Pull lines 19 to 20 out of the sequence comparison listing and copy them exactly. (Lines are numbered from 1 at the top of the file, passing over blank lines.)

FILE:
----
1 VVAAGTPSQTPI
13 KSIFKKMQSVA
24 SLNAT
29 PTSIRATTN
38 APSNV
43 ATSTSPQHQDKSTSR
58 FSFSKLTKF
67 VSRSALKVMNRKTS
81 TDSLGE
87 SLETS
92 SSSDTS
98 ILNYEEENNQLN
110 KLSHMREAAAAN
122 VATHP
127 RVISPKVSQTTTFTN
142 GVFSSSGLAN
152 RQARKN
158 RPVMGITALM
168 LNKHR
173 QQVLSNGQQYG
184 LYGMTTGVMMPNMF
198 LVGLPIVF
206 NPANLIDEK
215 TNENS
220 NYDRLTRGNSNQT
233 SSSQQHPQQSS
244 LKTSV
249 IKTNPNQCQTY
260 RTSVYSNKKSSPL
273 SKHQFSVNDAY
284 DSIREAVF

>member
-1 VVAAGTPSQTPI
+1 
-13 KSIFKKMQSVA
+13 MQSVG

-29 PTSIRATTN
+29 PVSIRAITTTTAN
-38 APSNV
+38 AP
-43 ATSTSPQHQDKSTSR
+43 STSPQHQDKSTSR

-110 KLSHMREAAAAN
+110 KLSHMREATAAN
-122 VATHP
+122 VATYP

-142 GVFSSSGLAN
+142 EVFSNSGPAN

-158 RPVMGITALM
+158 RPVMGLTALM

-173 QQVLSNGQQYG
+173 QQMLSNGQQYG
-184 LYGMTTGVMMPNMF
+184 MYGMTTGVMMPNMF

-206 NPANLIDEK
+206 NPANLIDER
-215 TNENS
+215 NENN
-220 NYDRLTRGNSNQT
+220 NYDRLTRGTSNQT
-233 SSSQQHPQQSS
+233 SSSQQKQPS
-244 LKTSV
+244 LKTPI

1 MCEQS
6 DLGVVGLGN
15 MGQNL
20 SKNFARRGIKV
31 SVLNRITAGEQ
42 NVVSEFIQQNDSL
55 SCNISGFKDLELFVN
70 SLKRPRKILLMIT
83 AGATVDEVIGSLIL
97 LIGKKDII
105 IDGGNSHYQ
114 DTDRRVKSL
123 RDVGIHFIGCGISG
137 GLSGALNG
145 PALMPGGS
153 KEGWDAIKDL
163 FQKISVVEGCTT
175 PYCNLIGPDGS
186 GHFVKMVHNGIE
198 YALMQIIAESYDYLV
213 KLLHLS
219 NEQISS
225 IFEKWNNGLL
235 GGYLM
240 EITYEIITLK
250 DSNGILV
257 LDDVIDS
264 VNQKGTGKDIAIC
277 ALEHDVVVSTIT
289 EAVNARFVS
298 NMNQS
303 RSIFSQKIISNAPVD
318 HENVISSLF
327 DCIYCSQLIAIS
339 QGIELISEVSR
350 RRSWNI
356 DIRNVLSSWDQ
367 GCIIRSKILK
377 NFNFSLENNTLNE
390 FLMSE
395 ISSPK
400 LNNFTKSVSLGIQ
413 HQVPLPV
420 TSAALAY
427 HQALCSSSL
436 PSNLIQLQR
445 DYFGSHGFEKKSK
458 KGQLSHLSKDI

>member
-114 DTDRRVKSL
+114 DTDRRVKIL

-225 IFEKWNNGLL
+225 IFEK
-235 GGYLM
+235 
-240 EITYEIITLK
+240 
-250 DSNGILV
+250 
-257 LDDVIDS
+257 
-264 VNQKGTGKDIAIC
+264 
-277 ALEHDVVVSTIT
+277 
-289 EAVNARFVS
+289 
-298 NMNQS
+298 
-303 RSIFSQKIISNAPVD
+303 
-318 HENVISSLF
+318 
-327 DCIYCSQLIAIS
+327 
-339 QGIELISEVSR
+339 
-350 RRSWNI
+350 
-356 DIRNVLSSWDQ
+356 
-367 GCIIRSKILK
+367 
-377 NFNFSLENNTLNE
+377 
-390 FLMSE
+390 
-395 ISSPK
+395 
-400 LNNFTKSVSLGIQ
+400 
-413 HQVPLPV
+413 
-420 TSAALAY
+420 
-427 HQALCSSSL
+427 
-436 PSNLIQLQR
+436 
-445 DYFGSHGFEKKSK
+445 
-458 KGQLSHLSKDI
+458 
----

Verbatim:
168 LNKHR
173 QQVLSNGQQYG